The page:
Vietnamese authorities yesterday suspended search flights, demanding clarification, but later resumed their operations. In what amounted to a rebuke to Malaysia, the Chinese foreign ministry declared: “There’s too much information and confusion right now. It is very hard for us to decide whether a given piece of information is accurate.”

Media speculation about a possible terrorist hijacking was undermined after Interpol identified two passengers travelling on the flight on stolen passports. Both were Iranian citizens. Pouria Nourmohammadi Mehrdad, 18, and Delavar Seyed Mohammad Reza, 29, both appear to have been seeking to settle in Europe. Interpol secretary general Ronald Noble told the media: “The more information we get, the more we are inclined to conclude it was not a terrorist incident.”

One possible explanation for the MH370 disappearance has received little press coverage. Last year, the US Federal Aviation Administration (FAA) warned of a serious technical flaw in Boeing 777s, one of which was used in the flight. The FAA issued a worldwide alert over the dangers of cracking in the fuselage skin underneath the aircraft’s satellite antenna that could lead to decompression and render the occupants, including the crew, unconscious.

As reported in the Sydney Morning Herald, a posting on the Professional Pilots Rumour Network explained: “A slow decompression (e.g. from a golfball-sized hole) would have gradually impaired and confused the pilots before cabin altitude (pressure) warnings sounded... If the decompression was slow enough, it’s possible the pilots did not realise to put on oxygen masks before it was too late.” The site of the flaw could also account for the failure of satellite communications, including the aircraft’s transponder. If that happened, the plane could continue to fly on automatically or veer off course, with the crew and passengers unconscious.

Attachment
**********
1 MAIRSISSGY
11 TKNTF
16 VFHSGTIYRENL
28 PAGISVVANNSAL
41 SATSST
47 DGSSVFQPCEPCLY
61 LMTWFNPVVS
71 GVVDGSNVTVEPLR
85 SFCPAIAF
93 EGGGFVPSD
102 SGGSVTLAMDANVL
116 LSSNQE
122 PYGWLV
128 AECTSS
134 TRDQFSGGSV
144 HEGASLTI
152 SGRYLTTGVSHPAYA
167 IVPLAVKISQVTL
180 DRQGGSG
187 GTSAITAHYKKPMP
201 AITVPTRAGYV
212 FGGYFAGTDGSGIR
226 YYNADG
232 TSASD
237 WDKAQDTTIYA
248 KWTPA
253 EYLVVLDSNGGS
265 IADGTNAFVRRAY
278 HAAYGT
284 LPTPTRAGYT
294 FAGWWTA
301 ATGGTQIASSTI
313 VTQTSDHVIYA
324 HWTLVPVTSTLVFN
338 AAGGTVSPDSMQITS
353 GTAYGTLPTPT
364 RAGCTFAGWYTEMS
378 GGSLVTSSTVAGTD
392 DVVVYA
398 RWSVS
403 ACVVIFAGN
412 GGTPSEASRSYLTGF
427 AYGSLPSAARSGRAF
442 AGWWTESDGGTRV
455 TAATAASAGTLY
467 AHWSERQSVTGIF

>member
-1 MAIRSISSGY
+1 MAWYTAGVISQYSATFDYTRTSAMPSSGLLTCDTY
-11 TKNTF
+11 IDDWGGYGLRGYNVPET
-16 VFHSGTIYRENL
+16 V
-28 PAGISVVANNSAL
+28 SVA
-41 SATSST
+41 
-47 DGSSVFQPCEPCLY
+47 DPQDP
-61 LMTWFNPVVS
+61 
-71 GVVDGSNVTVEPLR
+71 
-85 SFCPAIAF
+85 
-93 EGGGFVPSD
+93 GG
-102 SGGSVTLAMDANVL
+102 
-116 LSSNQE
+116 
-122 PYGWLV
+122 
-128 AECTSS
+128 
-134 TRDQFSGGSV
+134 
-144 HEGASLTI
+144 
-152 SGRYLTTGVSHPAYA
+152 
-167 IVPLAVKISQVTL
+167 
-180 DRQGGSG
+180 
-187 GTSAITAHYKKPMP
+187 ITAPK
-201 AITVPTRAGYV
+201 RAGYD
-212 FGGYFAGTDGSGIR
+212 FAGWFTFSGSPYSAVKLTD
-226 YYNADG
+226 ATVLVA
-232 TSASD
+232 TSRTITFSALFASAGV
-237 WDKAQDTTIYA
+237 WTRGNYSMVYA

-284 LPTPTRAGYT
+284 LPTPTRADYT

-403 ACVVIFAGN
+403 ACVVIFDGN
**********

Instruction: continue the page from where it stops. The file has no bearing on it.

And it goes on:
The theory, of course, is speculative, but there are obvious reasons for both Boeing and Malaysian Airlines to downplay such a mechanical flaw. The FAA directive was issued after an inspection of a 14-year-old Boeing 777 discovered a 16-inch crack. The agency called for “repetitive inspections of the visible fuselage skin and doubler” to be incorporated into the routine maintenance schedule for the Boeing 777s worldwide.

When contacted by Fairfax Media, a Boeing spokeswoman declared that it was up to individual airlines, not the manufacturer, to follow FAA directives. The article indicated that it was not known if Malaysia Airlines had incorporated the directive into the maintenance schedule for its Boeing 777 fleet. The airline made substantial losses over the past three years and last year cut its maintenance costs. It has emphasised its good safety record and the experience of the crew flying MH370.